Thursday, May 21, 2009

Motel Freebies

Sometimes, when I walk into a hotel bathroom and spy the little bottles of free stuff all lined up, I am reminded of my family’s car trips decades ago when we stayed at motels.

Even more appealing than the promise of “Free TV,” something we didn’t yet have at home, were the complimentary items found in our room. I was mad for them.

As soon as Dad opened the door, I rushed in, throwing open dresser drawers, running in to the bathroom, shouting out the results: “Three bars – no, four! Four bars of soap! A post card!”

Never mind that my parents and sisters were struggling to bring in enough suitcases to see us through Armageddon. I simply had to know what this particular motel room had to offer.

Not only did I conduct a survey, I saved as much as I could for my souvenir collection. Once, my dad yelled from the shower, “Where’s the soap?” and the entire rest of the family had the nerve to turn to me.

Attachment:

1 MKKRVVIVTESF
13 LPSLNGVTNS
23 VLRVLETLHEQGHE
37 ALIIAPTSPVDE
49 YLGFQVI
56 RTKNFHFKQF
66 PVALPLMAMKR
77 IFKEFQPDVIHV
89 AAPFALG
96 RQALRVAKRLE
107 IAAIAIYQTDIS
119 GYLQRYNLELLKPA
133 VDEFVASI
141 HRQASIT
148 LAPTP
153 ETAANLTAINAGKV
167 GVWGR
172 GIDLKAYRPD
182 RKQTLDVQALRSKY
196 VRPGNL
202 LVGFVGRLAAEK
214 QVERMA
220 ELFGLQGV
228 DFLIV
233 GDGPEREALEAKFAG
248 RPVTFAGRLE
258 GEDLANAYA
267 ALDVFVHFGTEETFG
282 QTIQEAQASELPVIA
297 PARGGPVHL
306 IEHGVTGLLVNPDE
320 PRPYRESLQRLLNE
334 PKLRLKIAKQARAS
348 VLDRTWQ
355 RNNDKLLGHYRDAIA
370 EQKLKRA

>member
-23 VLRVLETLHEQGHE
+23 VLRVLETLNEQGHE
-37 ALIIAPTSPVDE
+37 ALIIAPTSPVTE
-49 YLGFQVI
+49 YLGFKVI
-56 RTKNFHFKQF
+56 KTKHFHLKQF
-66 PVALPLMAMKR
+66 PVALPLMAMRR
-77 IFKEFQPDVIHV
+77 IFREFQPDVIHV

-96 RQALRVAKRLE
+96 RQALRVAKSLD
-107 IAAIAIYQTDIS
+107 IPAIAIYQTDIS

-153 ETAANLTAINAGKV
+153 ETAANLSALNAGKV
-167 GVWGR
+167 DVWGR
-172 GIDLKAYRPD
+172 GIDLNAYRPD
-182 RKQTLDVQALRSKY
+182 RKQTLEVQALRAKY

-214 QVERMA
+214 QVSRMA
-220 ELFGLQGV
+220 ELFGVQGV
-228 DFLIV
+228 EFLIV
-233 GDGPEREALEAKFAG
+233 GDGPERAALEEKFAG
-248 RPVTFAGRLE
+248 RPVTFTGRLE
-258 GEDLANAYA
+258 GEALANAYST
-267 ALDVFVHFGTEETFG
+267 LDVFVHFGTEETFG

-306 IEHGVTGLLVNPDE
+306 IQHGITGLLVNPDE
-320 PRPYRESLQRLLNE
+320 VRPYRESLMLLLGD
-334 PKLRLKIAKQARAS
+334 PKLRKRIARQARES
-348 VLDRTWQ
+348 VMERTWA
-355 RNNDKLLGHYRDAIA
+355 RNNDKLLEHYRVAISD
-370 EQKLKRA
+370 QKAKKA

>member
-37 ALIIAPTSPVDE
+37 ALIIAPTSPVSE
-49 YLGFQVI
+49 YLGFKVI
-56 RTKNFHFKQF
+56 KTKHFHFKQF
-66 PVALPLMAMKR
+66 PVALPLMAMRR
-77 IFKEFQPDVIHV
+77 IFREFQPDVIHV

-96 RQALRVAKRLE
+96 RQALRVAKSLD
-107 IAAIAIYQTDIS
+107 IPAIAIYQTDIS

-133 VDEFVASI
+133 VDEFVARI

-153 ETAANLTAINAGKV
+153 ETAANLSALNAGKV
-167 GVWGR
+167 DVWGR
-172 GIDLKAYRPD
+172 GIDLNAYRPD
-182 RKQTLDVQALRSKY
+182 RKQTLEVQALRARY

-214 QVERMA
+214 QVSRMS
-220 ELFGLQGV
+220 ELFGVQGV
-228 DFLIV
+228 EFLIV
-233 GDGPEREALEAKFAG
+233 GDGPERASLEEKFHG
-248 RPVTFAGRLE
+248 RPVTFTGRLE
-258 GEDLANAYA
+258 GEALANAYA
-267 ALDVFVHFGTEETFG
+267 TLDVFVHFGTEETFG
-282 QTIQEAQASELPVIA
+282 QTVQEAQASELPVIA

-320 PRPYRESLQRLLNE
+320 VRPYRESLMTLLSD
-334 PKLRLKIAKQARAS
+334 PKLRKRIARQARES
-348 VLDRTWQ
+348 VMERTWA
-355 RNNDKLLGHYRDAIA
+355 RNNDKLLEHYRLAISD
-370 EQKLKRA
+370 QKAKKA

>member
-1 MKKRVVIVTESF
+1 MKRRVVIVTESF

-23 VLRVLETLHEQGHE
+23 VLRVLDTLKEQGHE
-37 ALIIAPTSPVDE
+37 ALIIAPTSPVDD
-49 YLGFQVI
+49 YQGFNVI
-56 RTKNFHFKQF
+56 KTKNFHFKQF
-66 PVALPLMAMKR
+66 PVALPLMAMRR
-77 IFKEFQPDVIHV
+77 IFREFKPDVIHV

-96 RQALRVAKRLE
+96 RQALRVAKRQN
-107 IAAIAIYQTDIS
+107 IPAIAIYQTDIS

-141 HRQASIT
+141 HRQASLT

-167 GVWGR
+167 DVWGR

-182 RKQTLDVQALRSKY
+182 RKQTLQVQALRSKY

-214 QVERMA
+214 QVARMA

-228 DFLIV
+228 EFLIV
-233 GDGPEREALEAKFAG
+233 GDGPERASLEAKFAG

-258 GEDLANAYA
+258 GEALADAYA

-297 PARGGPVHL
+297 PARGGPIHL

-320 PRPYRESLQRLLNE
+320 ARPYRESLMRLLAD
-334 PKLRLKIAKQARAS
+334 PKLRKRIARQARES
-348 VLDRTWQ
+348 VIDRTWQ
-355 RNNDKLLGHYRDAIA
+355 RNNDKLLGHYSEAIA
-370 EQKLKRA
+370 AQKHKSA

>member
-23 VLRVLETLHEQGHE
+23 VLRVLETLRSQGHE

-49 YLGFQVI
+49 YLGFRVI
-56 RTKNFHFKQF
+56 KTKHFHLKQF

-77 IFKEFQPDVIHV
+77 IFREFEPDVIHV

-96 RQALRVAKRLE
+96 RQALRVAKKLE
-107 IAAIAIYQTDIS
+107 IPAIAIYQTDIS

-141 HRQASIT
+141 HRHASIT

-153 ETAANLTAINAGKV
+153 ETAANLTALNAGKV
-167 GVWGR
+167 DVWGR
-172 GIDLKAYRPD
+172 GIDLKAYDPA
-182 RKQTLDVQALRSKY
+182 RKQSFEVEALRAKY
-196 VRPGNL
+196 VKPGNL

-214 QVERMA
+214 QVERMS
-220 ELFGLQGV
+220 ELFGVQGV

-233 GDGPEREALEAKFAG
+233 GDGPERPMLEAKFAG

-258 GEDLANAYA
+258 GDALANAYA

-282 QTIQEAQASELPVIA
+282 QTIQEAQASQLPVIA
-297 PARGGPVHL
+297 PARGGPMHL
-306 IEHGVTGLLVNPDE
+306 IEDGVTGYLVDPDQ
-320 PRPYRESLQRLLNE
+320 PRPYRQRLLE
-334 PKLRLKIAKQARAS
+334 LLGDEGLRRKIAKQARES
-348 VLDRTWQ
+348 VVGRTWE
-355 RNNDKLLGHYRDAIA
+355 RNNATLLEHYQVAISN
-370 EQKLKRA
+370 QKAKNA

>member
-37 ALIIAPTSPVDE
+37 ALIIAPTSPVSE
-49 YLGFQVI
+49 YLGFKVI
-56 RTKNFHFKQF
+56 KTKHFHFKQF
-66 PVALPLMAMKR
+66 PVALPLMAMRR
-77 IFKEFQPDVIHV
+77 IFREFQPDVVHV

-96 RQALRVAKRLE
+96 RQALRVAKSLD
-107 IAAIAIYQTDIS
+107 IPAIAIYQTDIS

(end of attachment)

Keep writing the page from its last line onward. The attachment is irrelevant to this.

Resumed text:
“But—“I said.

My mother called out my name in that certain tone. I reached into my suitcase and took my dad one of my precious bars.

I solemnly believed that when a sign said, “Take one,” there was a moral obligation to do so. One motel clerk snarled at me when I reached once too often for a postcard of a cactus. “Look, kid,” he said, “with a tone of voice I thought only my mother had mastered. “If you take one more of these free cards, I’m gonna add a surcharge to your dad’s bill.”

On the same trip, my mother spied me trying hard to fasten my suitcase and got suspicious.

“Why are you sitting on your suitcase?“ she asked.

“It won’t fasten right,” I answered, jumping off and letting it pop back open.

“What’s that blanket doing in there?” she demanded.

“It was in the drawer!” I protested.

Just then, one of my sisters came back into the room carrying a pillow I had carefully placed in the car. “You can’t take these,” she said, in a voice that sounded suspiciously familiar.

Later, when we were barreling down the road far from the motel, my mother spied what I was reading. “Oh, good heavens,” she said. Turning to my father, she announced, “Your son now owns the Kansas City telephone directory.”

I decided that it was probably not a good time to brag about being the proud new owner of my very own Gideon Bible.

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